Mayhill Baptist Church (Mayhill, New Mexico)
Each month, we revisit a series of posts called Guest Services Road Trip. We’ll travel the country from the comforts of our couches, interviewing leaders who are in the trenches of ministry. Do you have an idea for GSRT destination? Have a leader I need to talk to? Want the inside scoop on churches that seem to be doing this hospitality thing really well? Let’s talk.
Matt Henslee is the Senior Pastor of Mayhill Baptist Church in Mayhill, New Mexico, a role he’s held for 3+ years. Mayhill Baptist is a rural congregation (130 in weekly attendance) in the mountains of New Mexico. Get in touch with Matt via email or on Twitter.
What are the top three books you’ve read on the topic of guest services and/or volunteer culture?
What does your training process look like for your greeters?
We’re a volunteer-based ministry, as I’m the only full-time staff member. Those that serve as greeters have a really simple and straightforward training process:
- Expectations (smile, no one goes unwelcomed, look for ways to help)
- Equipping (simply where to be and when, what to hand out, and where all the supplies are)
How is your greeter team structured? Do you ever release those volunteers to lead in other ministries?
Our team primarily consists of couples that rotate weekly, many of which do serve in other areas. That is a helpful element, because they can more easily answer the questions our guests have.
Talk about your assimilation process. What specific steps do you have to move someone from first-time guest to follower of Jesus?
Aside from those that come forward to profess faith, everyone that visits Mayhill receives a welcome packet with a gift. Those that fill out the visitor information card in the packet will a letter from me early in the week, then a follow up phone call, and then they contacted by appropriate leaders from the church based on their life station.
Is the greeter team a “silo ministry” in your church? In other words, does your discipleship team, kids team, worship team, mission team, etc. view it as an essential part of “their” mission?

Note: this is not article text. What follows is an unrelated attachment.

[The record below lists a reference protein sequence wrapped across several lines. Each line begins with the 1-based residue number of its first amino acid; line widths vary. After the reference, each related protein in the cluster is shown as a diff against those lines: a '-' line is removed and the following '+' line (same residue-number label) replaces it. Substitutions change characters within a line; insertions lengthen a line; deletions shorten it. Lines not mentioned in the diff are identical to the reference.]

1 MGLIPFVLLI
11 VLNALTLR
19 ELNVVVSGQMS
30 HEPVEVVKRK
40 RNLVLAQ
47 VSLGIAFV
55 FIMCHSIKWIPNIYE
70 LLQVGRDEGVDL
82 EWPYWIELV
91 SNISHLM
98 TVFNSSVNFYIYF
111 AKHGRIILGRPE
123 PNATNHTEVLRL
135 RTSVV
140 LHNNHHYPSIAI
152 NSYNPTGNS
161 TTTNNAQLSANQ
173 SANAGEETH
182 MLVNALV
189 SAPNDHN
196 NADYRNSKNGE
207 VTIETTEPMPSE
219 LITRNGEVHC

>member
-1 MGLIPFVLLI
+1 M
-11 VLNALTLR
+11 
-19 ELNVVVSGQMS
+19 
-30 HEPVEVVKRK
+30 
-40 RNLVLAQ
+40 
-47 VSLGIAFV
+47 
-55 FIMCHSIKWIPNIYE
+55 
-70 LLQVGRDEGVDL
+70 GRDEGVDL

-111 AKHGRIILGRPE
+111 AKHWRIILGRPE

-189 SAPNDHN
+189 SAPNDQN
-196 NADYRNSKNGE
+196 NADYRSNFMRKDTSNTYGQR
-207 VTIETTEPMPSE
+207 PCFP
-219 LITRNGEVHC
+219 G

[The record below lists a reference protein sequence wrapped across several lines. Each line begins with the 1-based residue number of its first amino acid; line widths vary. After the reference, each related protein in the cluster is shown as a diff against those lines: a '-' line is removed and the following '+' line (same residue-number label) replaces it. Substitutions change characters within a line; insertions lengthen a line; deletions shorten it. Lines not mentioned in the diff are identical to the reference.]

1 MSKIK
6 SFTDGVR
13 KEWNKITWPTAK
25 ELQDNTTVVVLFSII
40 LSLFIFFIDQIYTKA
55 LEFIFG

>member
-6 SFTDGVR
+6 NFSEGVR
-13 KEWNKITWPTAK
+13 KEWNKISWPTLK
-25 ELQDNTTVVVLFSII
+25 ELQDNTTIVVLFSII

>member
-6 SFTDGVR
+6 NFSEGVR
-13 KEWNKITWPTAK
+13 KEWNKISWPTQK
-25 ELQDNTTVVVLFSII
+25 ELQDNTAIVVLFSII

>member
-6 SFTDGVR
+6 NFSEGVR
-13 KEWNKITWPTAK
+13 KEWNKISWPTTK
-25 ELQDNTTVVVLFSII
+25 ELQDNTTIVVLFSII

No, though it takes constant reminders and re-orienting to the primary mission of the church and our call to make disciples that make disciples. You don’t just play an instrument in the praise team, you lead us to worship Jesus and help disciple us through the words we sing; you don’t just teach a lesson to kids, you partner with their parents to disciple their children, etc.
What is one of your best practices / ministry hacks that you’re especially happy with?
Mayhill had been an older congregation. My family added four kids to the previous few. We added placards to the pew-offering-box-thingies with a personal welcome to parents of young kids. Those served as both a reminder to make the most out of worship with their little ones, and a way to remind our members why those little ones are welcome. Now, we’re a much younger church…not because the older folks have left, but because they’ve bought into loving on and caring for the young families.
What is a challenge you’re currently facing on your greeting team?
Over the years, our Sunday School classes have become very mixed in regards to ages (they had been based on age, but it changed over time), which makes it harder to connect a family into a small group because the mix is so wide.
What has been one of the biggest mistakes you’ve made in leading your team and/or implementing a guest services culture?
I have missed some opportunities for follow up in big events because I’d simply forgotten the importance of getting information on visitors.
How do you define success on a weekend…either personally or professionally?
I want to know that everyone has been told they are loved and everyone has heard the Gospel.
What is an idea you’d like to experiment with or implement over the next six months?
We’d love to try more modern ways to follow up or connect with our guests, other than the archaic visitor cards.
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